Actor Danny Trejo:

The documentary "Champion" chronicles the life of Danny Trejo, who spent time behind bars, and who, after kicking drugs and alcohol, now offers counseling to those in need. Heather O'Quinn / TMT

A ‘Champion’ for

drug abuse education

The tough looking actor, who has spent time behind bars, got his start in the movie biz when he went to offer drug counseling to an assistant on the set of the movie “Runaway Train.” Now, a documentary has been made about his life.

By Ryan O’Quinn / Special to The Malibu Times

His face is recognizable, his tattoos are familiar and it is likely he has been in one of your favorite movies, or more probable, several of your favorite movies. His name is Danny Trejo and he is the subject of a documentary about his life that premieres this weekend at the Hollywood Film Festival.

Trejo’s memorable face, large tattoos and tough guy appearance make him the quintessential bad guy on screen. He has appeared in more than 100 movies, often times wielding a weapon or throwing somebody through a window. Off screen he has dedicated his life to warning children and teens about the dangers of drug abuse, alcohol abuse and the various crimes that landed him in prison several times.

Trejo, who grew up in the Echo Park section of Los Angeles and Pacoima, spent years in the California prison system for armed robbery and drug offenses, and upon his release from the penitentiary devoted his life to sparing others the life he had lived.

“I was a drug counselor when I got out and dedicated my life to trying to help other people,” Trejo said during a recent interview at a Hollywood restaurant. “I got a call from a guy I was helping and he was in tears because he was trying to stay clean. He wanted me to come to his work and that’s what I did.”

Trejo assumed he would be visiting the young man at an office complex, but when he arrived at the address, he saw it was a movie location. His client was a production assistant on the feature film “Runaway Train.”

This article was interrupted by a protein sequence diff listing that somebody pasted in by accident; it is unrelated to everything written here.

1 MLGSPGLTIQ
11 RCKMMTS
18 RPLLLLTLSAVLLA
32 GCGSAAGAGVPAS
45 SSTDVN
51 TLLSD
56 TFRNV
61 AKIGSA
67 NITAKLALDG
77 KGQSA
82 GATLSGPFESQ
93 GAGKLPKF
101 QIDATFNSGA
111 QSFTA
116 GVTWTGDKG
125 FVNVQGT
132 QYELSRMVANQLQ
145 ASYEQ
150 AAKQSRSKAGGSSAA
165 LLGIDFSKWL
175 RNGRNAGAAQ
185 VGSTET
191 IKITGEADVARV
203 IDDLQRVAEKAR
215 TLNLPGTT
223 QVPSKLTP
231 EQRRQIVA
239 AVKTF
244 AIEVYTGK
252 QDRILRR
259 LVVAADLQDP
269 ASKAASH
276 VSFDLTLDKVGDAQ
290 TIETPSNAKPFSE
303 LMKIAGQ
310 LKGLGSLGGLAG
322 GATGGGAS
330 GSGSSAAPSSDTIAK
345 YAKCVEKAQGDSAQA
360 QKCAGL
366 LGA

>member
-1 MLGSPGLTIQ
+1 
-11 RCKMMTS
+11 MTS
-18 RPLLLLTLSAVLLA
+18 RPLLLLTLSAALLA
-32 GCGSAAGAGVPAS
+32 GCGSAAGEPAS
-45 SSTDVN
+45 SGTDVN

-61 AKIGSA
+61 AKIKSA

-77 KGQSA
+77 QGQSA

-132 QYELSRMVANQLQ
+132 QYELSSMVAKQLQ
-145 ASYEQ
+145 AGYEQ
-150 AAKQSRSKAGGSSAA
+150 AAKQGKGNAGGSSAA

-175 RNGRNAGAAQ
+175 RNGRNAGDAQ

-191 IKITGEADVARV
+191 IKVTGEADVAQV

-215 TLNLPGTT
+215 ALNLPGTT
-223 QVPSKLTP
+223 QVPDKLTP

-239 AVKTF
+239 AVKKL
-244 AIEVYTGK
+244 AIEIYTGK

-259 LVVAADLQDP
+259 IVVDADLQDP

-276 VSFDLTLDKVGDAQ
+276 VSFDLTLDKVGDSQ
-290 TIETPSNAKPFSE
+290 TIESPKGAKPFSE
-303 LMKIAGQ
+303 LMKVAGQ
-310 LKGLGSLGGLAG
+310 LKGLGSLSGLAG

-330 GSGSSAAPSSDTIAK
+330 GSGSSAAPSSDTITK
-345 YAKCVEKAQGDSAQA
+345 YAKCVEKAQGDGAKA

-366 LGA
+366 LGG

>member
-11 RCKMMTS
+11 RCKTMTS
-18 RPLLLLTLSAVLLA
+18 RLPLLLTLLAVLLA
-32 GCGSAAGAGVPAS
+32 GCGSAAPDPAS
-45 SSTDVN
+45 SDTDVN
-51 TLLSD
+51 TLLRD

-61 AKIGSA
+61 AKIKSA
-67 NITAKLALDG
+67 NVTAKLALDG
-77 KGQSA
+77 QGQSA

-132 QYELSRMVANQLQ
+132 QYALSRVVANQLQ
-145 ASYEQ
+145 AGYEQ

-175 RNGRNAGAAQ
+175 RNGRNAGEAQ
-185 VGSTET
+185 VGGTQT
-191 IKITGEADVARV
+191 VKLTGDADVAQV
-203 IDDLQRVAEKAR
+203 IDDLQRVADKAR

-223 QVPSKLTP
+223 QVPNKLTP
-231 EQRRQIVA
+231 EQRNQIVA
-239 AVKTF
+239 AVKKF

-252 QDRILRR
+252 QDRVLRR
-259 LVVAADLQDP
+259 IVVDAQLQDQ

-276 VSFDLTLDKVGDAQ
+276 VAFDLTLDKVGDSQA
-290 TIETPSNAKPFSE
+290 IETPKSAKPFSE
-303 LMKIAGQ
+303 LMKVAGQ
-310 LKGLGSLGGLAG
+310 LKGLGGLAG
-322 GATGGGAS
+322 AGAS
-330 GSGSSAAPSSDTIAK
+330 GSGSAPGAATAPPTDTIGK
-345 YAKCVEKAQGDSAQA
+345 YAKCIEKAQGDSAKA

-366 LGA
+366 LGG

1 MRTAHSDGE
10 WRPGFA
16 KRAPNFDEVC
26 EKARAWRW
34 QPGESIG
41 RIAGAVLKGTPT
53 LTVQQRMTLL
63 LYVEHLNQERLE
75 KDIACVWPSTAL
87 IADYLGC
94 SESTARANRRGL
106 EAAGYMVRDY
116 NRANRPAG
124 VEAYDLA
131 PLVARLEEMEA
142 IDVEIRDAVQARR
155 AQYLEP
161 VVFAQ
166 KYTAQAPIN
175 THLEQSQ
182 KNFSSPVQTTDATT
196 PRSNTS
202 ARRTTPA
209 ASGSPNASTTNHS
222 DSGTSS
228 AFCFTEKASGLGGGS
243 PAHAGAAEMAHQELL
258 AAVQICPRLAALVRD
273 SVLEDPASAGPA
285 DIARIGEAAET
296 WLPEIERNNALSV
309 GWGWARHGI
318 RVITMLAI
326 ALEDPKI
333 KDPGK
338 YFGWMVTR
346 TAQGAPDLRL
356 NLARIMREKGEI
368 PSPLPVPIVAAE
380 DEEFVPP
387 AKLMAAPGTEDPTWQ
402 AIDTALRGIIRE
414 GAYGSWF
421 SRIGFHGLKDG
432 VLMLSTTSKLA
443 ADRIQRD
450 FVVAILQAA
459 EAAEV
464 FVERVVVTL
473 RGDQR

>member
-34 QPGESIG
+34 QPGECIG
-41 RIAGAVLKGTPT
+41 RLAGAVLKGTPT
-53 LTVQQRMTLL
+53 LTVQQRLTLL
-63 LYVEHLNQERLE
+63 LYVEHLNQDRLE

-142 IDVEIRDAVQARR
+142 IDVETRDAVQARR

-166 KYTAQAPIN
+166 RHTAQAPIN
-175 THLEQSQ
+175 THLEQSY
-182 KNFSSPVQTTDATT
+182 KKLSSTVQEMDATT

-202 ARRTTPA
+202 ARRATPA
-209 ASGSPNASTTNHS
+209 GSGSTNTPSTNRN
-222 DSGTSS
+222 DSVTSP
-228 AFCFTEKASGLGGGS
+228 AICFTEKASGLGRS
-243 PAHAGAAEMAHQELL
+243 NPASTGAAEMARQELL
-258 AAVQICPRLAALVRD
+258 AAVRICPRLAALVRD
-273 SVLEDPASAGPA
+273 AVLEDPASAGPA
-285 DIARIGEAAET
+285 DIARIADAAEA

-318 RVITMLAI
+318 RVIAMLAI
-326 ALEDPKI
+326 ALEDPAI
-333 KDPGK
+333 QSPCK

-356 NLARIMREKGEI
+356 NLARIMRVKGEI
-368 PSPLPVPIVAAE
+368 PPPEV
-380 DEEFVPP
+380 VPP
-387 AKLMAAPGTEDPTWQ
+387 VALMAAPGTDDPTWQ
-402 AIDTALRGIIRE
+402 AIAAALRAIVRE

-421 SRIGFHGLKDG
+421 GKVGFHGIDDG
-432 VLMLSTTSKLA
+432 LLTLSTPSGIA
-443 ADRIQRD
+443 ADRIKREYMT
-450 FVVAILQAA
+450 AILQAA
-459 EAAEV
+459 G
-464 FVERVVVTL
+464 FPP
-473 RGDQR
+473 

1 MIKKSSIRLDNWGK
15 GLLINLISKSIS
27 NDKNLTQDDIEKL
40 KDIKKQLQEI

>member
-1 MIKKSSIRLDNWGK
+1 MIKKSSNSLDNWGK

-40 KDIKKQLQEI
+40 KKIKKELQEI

The plotline of the movie revolved around two convicts escaping prison. Additionally, there was a boxing scene in the film and Trejo had been the welterweight and lightweight boxing champion while serving time in San Quentin. The screenwriter on the film was former convict Eddie Bunker, who remembered Trejo from their days together in prison.

“They asked me to train Eric Roberts how to box,” Trejo said. “I asked them how much it paid and they said $350 a day. I said how bad do you want this kid beat up?”

Trejo was so convincing as a boxing coach he was offered a role in the film as a boxer. He parlayed that chance meeting on a movie set into what has become a long, successful career in the entertainment industry.

The documentary about Trejo’s life started out as a project focusing on Latinos in the entertainment industry, but when the producers interviewed him, things changed.

“We were doing this interview with him and the whole crew was mesmerized by what he was saying,” said producer/director Joe Eckardt. “We decided this could be a separate project just about Danny, but we wanted to tell his story without making it look like a TV biography.”

The documentary, titled “Champion,” has celebrity interviews with many people Trejo has worked with including Dennis Hopper, Val Kilmer, Steve Buscemi and Robert Rodriguez. However, it goes far beyond the traditional documentary of interviewing the Hollywood set. It also includes interviews with his closest friends and former inmates, and there are visits to his old neighborhood, prisons and one of Trejo’s former jail cells.